On Fridays I share articles/resources about broad cultural, societal and theological issues. Be sure to see the explanation and disclaimers at the bottom.
Things Glen Found Interesting
- The World’s Most Outstanding Medical Missionary (Sarah Eekhoff Zylstra, Christianity Today): the family of God frequently makes me proud.
- ‘Worst Year Yet’: The Top 50 Countries Where It’s Hardest To Be A Christian (Jeremy Weber, Christianity Today): “Persecution rose globally again for the third year in a row, indicating how volatile the situation has become,” stated Open Doors. “Countries in South and Southeast Asia rapidly rose to unprecedented levels and now rank among such violent areas as the Middle East and Sub‐Saharan Africa.”
- When The Brain Scrambles Names, It’s Because You Love Them (Michelle Trudeau, NPR): This is my defense to you all. Also, I found this bit funny — in a family “you are much more likely to be [accidentally] called the dog’s name than you are to be called the cat’s name.”
- It’s inauguration day, so a lot of the articles relate to the newly sworn‐in President.
- How To Live Under An Unqualified President (John Piper, Desiring God): this is good.
- Trump Takes Jezreel (Douglas Wilson, personal blog): “Political factions want everything to be a simple binary choice on the human level. You either are all in for Jezebel or all in for Jehu. What Scripture invites us to is qualified support, or perhaps qualified disapproval. So and so was a good king, but did not remove the high places.”
- The Church’s Integrity in the Trump Years (Mark Galli, Christianity Today): “Our main political task in this new administration is more urgent than ever… we can speak charitably to one another about our disagreements, taking the time to find out what each of us really believes and why.”
- The Politics of Answered Prayer (Peter Leithart, First Things): sure to disquiet and/or offend.
- A Bit Of Context on Trump, NATO, and Germany (Tyler Cowen, personal blog): “I strongly favor NATO and I don’t think you can trust the Russians with just about anything, or for that matter make much of a deal with them.” (this piece is not about the inauguration, but I found it very stimulating)
- Bonhoeffer On Why God Does Not Fill The Emptiness When A Loved One Dies (Justin Taylor, Gospel Coalition): “to the extent the emptiness truly remains unfilled one remains connected to the other person through it.”
- Authoritarians Distract Rather than Debate (Alex Tabarrok, Marginal Revolution): “it has long been assumed that propaganda posts would support the government with praise or criticize critics of the government. Not so. In fact, propaganda posts actively steer away from controversial issues.”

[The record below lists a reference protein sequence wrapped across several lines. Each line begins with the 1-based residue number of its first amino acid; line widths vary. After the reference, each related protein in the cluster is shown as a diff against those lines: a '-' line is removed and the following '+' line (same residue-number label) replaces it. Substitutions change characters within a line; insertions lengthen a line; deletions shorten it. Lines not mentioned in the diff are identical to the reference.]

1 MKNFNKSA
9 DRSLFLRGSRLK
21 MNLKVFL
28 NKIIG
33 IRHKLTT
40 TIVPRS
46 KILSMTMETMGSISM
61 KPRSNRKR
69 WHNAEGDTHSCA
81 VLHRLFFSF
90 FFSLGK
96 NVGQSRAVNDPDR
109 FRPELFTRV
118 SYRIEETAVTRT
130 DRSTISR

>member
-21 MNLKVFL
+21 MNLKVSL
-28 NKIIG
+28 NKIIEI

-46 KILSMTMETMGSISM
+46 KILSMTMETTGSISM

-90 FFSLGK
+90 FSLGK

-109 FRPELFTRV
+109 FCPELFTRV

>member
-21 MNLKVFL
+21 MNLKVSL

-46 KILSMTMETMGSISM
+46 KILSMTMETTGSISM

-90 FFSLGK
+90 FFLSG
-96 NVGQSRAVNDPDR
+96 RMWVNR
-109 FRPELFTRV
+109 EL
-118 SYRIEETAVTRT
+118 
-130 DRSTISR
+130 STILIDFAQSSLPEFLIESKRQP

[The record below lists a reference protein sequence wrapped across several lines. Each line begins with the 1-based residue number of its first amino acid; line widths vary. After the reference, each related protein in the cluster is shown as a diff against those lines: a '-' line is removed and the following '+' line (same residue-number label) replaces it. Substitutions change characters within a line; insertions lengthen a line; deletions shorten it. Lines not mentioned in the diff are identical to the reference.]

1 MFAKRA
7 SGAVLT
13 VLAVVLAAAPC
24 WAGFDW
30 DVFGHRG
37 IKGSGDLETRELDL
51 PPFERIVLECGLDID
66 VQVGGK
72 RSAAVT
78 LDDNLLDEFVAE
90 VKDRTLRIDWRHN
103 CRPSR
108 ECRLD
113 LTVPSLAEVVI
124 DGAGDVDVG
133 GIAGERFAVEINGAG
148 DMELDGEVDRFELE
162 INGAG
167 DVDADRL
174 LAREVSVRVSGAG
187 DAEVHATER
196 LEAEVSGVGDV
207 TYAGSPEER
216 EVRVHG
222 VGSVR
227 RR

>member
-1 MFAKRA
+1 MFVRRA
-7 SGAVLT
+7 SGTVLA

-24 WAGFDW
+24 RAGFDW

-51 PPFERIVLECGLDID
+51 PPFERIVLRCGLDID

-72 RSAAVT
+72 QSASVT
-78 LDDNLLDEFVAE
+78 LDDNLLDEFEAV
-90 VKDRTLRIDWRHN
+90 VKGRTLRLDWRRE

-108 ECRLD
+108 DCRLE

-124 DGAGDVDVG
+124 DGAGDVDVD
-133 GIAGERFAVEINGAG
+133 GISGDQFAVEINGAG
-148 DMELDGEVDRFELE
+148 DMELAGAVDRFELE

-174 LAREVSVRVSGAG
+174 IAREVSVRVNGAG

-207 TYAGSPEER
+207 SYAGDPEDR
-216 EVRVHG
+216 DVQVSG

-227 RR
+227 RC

- Men’s Breadwinning Still Matters For Marriage (Christos Makridis, Institute For Family Studies): yes, that’s our Christos. “The college‐educated may embrace egalitarian ideals of family life, but their behavior is more complicated.”
Things Glen Found Amusing
- ‘Religion Is A Parasite,’ Says Guy Living In Mom’s Basement (Babylon Bee): I found this line particularly funny, “At publishing time, Wendler had called religion ‘the opiate of the masses’ before firing up a massive bong in his mom’s car.”
- Recovering After A Surgery (Penny Arcade)
- Letter To Students On Maintenance Of The Stanford Brand™ (The Flipside): “May the winds of freedom blow just exactly the right amount!”
- Gender Diversity Among Superheroes (Texts From Superheroes)
Why Do You Send This Email?
In the time of King David, the tribe of Issachar produced shrewd warriors “who understood the times and knew what Israel should do” (1 Chron 12:32). In a similar way, we need to become wise people whose faith interacts with the world. I pray this email gives you greater insight, so that you may continue the tradition of Issachar.
Chi Alpha is not a partisan organization. To paraphrase another minister: we are not about the donkey’s agenda and we are not about the elephant’s agenda — we are about the Lamb’s agenda. Having said that, I read widely (in part because I believe we should aspire to pass the ideological Turing test and in part because I do not believe I can fairly say “I agree” or “I disagree” until I can say “I understand”) and may at times share articles that have a strong partisan bias simply because I find the article stimulating. The upshot: you should not assume I agree with everything an author says in an article I mention, much less things the author has said in other articles (although if I strongly disagree with something in the article I’ll usually mention it).
Also, remember that I’m not reporting news — I’m giving you a selection of things I found interesting. There’s a lot happening in the world that’s not making an appearance here because I haven’t found stimulating articles written about it.
Archives at http://glenandpaula.com/wordpress/category/links.